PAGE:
Solidarity and distinction in blood: contamination, morality and variability

Body and Society 15 (2):29-49 (2009)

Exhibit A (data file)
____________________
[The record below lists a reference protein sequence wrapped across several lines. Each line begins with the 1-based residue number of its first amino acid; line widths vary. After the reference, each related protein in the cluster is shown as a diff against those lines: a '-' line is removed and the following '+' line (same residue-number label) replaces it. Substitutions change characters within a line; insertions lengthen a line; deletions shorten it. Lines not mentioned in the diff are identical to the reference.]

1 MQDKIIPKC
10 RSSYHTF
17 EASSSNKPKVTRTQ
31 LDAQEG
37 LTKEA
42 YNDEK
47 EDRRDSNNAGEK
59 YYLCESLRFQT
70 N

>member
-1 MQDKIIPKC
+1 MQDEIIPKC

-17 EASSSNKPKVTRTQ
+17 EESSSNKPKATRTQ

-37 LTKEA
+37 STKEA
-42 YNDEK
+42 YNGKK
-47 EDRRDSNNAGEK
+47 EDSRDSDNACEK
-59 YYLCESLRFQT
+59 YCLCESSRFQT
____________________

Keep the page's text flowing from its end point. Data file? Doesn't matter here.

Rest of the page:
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This is an ethnographic exploration into the meanings of contaminated blood. Intense commercial harvesting of human plasma, a blood component, in rural central China during the 1990s resulted in extensive HIV infection among donors. The lack of viral diversity among these infected donors, as revealed by research in molecular epidemiology, confirms that this epidemic took hold and spread rapidly with deadly efficiency through unsanitary plasmapheresis. The distinction in viral strains between this epidemic and the spread of HIV via other routes of transmission in other parts of China serves also to promote claims to victimhood by infected rural commercial donors in the ambiguous geography of moral ambivalence towards carriers of the virus. Through a series of vignettes from field research among rural plasma donors in China, this article examines the tensions between solidarity and distinction, victimhood and responsibility, alliance and strife as they play out in meanings derived from contaminated blood, within their everyday experience and also within their participation in the broader HIV/aids activism, in which their distinction is inevitably challenged.



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